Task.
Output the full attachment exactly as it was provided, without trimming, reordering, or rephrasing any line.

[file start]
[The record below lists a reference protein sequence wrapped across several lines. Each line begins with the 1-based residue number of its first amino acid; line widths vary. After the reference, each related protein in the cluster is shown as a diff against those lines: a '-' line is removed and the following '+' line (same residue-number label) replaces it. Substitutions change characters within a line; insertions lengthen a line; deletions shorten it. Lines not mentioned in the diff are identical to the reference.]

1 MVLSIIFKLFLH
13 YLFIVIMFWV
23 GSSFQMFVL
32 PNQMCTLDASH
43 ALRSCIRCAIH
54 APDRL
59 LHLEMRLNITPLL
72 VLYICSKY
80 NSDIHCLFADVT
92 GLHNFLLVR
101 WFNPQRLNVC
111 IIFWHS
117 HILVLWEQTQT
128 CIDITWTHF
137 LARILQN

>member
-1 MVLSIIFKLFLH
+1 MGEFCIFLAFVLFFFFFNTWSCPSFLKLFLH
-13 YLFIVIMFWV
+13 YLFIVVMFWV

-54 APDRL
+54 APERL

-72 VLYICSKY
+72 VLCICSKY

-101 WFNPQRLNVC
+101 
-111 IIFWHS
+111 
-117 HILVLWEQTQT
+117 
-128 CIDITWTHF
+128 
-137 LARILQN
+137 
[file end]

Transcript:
[The record below lists a reference protein sequence wrapped across several lines. Each line begins with the 1-based residue number of its first amino acid; line widths vary. After the reference, each related protein in the cluster is shown as a diff against those lines: a '-' line is removed and the following '+' line (same residue-number label) replaces it. Substitutions change characters within a line; insertions lengthen a line; deletions shorten it. Lines not mentioned in the diff are identical to the reference.]

1 MVLSIIFKLFLH
13 YLFIVIMFWV
23 GSSFQMFVL
32 PNQMCTLDASH
43 ALRSCIRCAIH
54 APDRL
59 LHLEMRLNITPLL
72 VLYICSKY
80 NSDIHCLFADVT
92 GLHNFLLVR
101 WFNPQRLNVC
111 IIFWHS
117 HILVLWEQTQT
128 CIDITWTHF
137 LARILQN

>member
-1 MVLSIIFKLFLH
+1 MGEFCIFLAFVLFFFFFNTWSCPSFLKLFLH
-13 YLFIVIMFWV
+13 YLFIVVMFWV

-54 APDRL
+54 APERL

-72 VLYICSKY
+72 VLCICSKY

-101 WFNPQRLNVC
+101 
-111 IIFWHS
+111 
-117 HILVLWEQTQT
+117 
-128 CIDITWTHF
+128 
-137 LARILQN
+137 